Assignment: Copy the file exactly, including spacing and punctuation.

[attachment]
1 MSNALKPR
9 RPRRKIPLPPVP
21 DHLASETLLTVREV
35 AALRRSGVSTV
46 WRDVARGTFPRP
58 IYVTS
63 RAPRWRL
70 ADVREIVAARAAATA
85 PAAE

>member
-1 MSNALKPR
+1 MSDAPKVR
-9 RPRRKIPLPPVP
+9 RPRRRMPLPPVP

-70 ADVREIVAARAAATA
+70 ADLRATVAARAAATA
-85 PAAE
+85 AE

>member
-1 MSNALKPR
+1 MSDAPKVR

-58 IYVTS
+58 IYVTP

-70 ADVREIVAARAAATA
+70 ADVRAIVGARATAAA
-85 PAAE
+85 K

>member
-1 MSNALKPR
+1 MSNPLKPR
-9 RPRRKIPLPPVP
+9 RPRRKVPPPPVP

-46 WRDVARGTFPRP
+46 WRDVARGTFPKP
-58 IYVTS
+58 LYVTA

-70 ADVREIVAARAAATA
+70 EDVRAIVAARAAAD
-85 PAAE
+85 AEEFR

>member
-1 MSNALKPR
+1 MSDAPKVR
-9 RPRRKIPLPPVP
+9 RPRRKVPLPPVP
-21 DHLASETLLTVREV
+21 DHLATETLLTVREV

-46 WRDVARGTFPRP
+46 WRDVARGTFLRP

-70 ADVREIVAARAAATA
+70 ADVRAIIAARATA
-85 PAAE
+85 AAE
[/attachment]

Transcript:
1 MSNALKPR
9 RPRRKIPLPPVP
21 DHLASETLLTVREV
35 AALRRSGVSTV
46 WRDVARGTFPRP
58 IYVTS
63 RAPRWRL
70 ADVREIVAARAAATA
85 PAAE

>member
-1 MSNALKPR
+1 MSDAPKVR
-9 RPRRKIPLPPVP
+9 RPRRRMPLPPVP

-70 ADVREIVAARAAATA
+70 ADLRATVAARAAATA
-85 PAAE
+85 AE

>member
-1 MSNALKPR
+1 MSDAPKVR

-58 IYVTS
+58 IYVTP

-70 ADVREIVAARAAATA
+70 ADVRAIVGARATAAA
-85 PAAE
+85 K

>member
-1 MSNALKPR
+1 MSNPLKPR
-9 RPRRKIPLPPVP
+9 RPRRKVPPPPVP

-46 WRDVARGTFPRP
+46 WRDVARGTFPKP
-58 IYVTS
+58 LYVTA

-70 ADVREIVAARAAATA
+70 EDVRAIVAARAAAD
-85 PAAE
+85 AEEFR

>member
-1 MSNALKPR
+1 MSDAPKVR
-9 RPRRKIPLPPVP
+9 RPRRKVPLPPVP
-21 DHLASETLLTVREV
+21 DHLATETLLTVREV

-46 WRDVARGTFPRP
+46 WRDVARGTFLRP

-70 ADVREIVAARAAATA
+70 ADVRAIIAARATA
-85 PAAE
+85 AAE